It is easy to imagine that Nepal is only made up of ice peaks tucked away in the highest portions of the sky, but starting your trek from Jiri or Salleri will show expose you to the jungle side of Nepal, before bringing you to the alpine environment. To begin, take private or public transportation from Kathmandu to Jiri or Salleri.

A shot of the bridge one must cross along the Jiri trek

Bridge over the Jiri river, Img: Wikimedia Commons

This four day addition to the trail is steep, but a great alternative for those of you that did not warm up on the Annapurna Circuit and want to see more of Nepal. Once you hit Namche, you can continue on any trail option you like. For departure, you can also fly out via Lukla or continue back down the way you came.

 

Slightly More Time: “Loop It”

+ 3 days

If you are pressed for time, but can add a few more days to your itinerary then I strongly advise adding in the Kongma La (la meaning pass in Nepali) following your decent from Everest Base Camp. After descending back to Lobuche, you will split from your previous trodden trails to go over the pass – a mere 18136 feet (5528 meters). From there you will travel across the nearly 2000 foot wide Khumbu glacier (600 meters), while taking in the views of Pumori, Lingtren, and Khumbutse peaks. As you walk towards Chhukhung you will be greeted with staggering views of Ama Dablam and Imja Tse, continue downward to Dingbouche, and then onwards to Tsuro Wog were you will meet back up with the main trail.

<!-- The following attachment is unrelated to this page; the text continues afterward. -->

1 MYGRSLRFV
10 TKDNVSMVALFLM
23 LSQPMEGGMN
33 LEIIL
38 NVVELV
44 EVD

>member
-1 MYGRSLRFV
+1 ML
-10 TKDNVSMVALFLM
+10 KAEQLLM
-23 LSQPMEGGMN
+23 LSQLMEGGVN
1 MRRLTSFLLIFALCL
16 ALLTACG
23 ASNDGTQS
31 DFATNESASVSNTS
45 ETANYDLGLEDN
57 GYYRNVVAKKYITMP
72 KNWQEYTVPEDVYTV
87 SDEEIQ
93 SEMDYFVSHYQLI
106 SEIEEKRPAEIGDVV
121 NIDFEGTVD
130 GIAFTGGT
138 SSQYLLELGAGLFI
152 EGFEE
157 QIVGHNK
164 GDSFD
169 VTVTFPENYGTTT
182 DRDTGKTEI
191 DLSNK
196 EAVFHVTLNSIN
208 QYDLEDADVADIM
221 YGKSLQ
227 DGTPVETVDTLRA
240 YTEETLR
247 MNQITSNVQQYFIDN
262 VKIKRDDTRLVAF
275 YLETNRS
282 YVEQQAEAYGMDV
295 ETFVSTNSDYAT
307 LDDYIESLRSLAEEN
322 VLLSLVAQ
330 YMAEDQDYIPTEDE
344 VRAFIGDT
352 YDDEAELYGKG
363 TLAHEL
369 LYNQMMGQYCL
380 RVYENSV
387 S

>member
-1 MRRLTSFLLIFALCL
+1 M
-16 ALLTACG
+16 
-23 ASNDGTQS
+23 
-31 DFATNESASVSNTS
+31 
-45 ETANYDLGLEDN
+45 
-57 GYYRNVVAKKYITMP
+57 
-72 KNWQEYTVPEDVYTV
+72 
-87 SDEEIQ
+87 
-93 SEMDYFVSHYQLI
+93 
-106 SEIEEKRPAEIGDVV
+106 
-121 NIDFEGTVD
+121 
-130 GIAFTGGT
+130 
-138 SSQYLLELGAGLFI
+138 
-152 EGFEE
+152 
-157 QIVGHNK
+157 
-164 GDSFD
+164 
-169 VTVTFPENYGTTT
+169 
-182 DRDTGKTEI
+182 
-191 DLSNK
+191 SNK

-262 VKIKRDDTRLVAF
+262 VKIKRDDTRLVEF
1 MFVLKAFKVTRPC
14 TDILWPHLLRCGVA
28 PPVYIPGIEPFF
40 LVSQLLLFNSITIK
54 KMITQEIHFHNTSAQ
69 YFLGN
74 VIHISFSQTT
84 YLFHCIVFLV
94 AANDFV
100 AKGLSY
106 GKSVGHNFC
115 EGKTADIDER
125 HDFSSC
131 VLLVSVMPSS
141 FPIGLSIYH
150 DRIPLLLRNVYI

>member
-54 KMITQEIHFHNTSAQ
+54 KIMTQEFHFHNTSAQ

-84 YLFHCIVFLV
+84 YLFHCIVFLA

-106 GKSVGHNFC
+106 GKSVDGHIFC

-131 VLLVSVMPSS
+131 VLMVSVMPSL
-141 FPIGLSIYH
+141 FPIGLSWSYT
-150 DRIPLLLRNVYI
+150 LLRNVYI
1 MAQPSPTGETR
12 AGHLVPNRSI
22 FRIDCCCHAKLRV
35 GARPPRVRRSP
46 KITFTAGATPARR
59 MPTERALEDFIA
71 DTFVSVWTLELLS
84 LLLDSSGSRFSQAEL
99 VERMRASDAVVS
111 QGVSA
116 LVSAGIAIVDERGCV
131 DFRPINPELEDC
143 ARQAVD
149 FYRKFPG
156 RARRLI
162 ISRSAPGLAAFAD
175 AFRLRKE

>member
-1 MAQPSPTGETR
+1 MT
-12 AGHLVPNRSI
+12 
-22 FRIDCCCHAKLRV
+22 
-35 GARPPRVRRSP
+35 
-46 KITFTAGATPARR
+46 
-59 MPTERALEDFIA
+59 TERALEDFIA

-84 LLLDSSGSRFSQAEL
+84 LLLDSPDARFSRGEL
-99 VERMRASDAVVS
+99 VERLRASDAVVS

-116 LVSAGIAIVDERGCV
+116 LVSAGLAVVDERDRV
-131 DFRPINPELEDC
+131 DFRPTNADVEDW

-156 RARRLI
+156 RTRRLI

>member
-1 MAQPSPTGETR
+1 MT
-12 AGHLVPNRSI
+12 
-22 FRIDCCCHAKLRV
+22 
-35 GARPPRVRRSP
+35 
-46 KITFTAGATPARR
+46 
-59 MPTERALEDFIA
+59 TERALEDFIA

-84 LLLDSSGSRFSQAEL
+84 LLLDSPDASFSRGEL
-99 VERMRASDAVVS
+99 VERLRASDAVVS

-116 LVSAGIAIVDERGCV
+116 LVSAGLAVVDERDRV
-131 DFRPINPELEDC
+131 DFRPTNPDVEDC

“Gokyo Lakes Trek”

14 days

This trek is for those who want to avoid the worse of the crowds, while taking in the staggering alpine views of glacier fed lakes and white-capped mountains that reach the heavens. This trek will take you to six turquoise lakes, you will also cross the longest Glacier in the Himalayas: the Ngozumpa Glacier, summit Gokyo Ri at 17716 ft (5400 m), and return through the Renjo La.

A stunning image showcasing the Gokyo Valley in the Himalayas

Gokyo Valley, Img: Ivan Borisov

Starting at Lukla you would continue to Namche Bazaar over the course of two days, spend a day here acclimating; similar to all routes in the region. Then continue on towards the split at Phortse to spend the night in Dole. This is where your trek will become surreal, as the crowds fall away and you head onto the path less traveled. Continue on to Machherma the following day and be sure to look out for views of Taboche’s peak to your right and Gokyo Ri’s directly in front of you. If needed, take another rest- acclimation day here in Macherma as needed. Now that you are feeling comfortable at altitude, you will spend the next two days using Gokyo Village as a base camp for hiking to the fifth lake, before continuing on to Pangha and summiting Gokyo Ri (as a day hike). If you choose to take your gear with you, beware that there is no village between Pangha and Lughthe and will have a very long day both summiting and hiking through the Renjo La; it is easier and safer to do them as two separate days, unless you have previous alpine experience. Once crossing Renjo La, continue down and back to Lukla.